A handwritten manuscript by mathematician Alan Turing is the highlight at the Fine Books & Manuscripts auction at Bonhams New York on 13 April. A recently discovered document in which Turing works on the foundations of mathematical notation and computer science, is expected to fetch a seven figure sum. Comprising 56 pages contained in a simple notebook bought from a stationers in Cambridge, UK, it is almost certainly the only extensive autograph manuscript by Turing in existence, and has never been seen in public.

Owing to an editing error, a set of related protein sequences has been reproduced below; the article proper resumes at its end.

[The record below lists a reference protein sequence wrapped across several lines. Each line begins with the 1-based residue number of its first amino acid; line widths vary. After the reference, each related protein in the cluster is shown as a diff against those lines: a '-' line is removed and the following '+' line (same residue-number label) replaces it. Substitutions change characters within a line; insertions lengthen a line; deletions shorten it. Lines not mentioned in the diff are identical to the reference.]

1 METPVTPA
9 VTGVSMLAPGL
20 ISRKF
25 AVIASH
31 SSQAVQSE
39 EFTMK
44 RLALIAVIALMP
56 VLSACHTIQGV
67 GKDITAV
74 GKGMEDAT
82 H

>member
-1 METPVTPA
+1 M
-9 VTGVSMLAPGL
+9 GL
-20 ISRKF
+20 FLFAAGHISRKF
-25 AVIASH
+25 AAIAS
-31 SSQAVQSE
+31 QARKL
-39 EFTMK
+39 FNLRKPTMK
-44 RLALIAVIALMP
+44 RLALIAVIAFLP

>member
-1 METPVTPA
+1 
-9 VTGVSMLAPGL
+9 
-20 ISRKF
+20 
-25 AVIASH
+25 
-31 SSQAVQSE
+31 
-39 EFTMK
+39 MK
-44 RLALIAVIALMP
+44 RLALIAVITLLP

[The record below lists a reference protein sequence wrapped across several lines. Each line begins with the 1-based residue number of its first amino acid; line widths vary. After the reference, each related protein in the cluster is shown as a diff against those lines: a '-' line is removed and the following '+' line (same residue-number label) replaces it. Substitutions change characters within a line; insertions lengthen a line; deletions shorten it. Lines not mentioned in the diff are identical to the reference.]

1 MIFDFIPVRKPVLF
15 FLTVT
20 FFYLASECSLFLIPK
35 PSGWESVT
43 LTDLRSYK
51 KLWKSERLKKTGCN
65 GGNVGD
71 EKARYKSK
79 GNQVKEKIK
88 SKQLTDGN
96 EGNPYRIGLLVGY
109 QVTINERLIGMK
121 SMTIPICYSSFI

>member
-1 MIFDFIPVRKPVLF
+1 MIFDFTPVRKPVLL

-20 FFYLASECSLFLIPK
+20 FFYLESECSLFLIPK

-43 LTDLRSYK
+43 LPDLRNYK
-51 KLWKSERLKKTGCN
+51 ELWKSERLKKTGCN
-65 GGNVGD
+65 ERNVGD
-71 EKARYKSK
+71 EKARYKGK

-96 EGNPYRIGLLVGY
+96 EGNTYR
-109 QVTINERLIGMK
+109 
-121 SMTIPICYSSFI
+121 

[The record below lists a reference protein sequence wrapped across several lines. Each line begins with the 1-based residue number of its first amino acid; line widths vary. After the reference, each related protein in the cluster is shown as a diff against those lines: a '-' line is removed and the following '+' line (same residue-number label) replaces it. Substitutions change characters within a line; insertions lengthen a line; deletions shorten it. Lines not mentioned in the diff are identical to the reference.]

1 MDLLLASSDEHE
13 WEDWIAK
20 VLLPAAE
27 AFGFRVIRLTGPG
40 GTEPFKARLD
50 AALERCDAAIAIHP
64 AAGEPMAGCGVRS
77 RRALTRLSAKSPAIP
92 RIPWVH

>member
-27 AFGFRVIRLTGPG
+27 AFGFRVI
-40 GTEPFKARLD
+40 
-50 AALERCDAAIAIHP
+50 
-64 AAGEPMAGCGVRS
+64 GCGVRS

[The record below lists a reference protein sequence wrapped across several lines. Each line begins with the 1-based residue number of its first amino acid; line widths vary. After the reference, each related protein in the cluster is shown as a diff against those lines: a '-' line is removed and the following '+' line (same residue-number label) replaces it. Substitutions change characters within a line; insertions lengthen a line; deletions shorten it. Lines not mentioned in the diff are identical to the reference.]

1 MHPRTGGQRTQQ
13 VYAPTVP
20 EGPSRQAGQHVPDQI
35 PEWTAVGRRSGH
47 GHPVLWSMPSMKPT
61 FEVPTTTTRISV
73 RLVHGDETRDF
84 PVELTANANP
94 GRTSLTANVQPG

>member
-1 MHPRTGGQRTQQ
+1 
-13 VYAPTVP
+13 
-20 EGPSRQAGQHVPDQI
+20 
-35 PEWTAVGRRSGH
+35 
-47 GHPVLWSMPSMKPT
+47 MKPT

From internal evidence, it dates from 1942 when he was working at Bletchley Park to break the German Enigma Code, and provides remarkable insight into the thought process of a genius. It was among the papers left by Turing to his close friend and fellow mathematician, Robin Gandy, who wrote a dream journal in the blank center pages.
Continuing the Bletchley Park theme, a very rare 3-rotor German Enigma I Enciphering Machine (also known as the Heeres Enigma) will be offered with an estimate of $140,000–180,000. Another spectacular piece of scientific history is a handwritten and signed letter by the world’s first computer programmer, Ada Lovelace, which is estimated at $25,000–35,000.